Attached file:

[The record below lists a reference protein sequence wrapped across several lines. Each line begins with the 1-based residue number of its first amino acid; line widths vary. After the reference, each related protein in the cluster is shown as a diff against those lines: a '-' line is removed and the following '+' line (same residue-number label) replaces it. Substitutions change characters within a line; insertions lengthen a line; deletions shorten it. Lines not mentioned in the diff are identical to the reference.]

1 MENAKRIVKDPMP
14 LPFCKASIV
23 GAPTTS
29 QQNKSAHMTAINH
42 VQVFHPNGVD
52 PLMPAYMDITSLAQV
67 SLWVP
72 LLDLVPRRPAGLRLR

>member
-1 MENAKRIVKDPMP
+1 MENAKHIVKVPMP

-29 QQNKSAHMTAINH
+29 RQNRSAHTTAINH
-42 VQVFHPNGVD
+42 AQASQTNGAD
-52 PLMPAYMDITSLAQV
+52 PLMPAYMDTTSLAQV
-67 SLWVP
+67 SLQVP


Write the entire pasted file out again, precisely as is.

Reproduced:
[The record below lists a reference protein sequence wrapped across several lines. Each line begins with the 1-based residue number of its first amino acid; line widths vary. After the reference, each related protein in the cluster is shown as a diff against those lines: a '-' line is removed and the following '+' line (same residue-number label) replaces it. Substitutions change characters within a line; insertions lengthen a line; deletions shorten it. Lines not mentioned in the diff are identical to the reference.]

1 MENAKRIVKDPMP
14 LPFCKASIV
23 GAPTTS
29 QQNKSAHMTAINH
42 VQVFHPNGVD
52 PLMPAYMDITSLAQV
67 SLWVP
72 LLDLVPRRPAGLRLR

>member
-1 MENAKRIVKDPMP
+1 MENAKHIVKVPMP

-29 QQNKSAHMTAINH
+29 RQNRSAHTTAINH
-42 VQVFHPNGVD
+42 AQASQTNGAD
-52 PLMPAYMDITSLAQV
+52 PLMPAYMDTTSLAQV
-67 SLWVP
+67 SLQVP